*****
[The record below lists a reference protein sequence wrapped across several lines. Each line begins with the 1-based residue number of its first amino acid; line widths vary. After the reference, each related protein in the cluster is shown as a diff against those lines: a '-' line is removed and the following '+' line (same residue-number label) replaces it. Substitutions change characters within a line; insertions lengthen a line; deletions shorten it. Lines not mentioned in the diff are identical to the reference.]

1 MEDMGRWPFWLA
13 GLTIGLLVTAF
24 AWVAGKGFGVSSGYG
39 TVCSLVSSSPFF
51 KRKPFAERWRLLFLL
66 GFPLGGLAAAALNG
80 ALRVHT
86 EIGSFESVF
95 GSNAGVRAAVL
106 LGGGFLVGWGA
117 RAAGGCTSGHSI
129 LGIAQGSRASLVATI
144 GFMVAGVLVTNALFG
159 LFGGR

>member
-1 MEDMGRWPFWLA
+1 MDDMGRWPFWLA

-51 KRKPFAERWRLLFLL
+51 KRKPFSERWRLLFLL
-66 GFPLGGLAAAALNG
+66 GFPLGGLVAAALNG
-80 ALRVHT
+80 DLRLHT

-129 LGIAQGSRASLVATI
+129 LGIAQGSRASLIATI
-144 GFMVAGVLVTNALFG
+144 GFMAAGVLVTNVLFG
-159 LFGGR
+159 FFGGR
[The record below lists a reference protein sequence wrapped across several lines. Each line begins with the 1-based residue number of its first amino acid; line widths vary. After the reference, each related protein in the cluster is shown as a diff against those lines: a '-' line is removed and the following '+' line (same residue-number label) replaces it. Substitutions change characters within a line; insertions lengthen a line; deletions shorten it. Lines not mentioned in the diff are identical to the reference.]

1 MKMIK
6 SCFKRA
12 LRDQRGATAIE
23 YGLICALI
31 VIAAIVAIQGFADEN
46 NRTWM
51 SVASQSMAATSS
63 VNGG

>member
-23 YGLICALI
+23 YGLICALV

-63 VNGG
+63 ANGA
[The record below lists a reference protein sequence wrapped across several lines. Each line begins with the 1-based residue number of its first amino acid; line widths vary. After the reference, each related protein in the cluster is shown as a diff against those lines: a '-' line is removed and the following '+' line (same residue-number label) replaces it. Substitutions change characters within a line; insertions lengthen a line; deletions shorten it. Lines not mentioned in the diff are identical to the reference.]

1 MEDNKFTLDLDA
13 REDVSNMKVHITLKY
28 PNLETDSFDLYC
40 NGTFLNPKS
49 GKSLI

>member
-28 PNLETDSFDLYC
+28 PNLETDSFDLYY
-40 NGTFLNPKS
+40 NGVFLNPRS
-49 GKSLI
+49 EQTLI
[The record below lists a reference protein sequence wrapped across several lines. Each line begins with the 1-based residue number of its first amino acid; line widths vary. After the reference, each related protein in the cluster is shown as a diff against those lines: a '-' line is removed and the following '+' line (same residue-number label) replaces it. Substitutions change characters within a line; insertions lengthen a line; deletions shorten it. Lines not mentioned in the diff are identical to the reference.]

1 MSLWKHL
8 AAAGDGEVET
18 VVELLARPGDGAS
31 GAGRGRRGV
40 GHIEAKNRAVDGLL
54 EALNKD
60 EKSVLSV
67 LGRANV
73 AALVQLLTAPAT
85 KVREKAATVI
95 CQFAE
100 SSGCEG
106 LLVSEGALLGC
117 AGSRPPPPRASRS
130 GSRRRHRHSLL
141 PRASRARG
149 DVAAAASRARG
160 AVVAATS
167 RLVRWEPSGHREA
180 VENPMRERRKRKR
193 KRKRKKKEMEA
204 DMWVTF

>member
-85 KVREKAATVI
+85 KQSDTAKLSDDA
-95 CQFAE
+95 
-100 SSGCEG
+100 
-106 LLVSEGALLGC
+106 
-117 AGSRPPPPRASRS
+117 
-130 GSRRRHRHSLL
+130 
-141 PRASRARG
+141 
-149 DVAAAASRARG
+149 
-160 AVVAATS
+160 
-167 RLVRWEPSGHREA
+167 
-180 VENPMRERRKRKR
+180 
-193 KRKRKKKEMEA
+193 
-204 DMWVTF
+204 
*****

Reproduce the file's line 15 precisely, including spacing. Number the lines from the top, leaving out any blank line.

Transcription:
159 LFGGR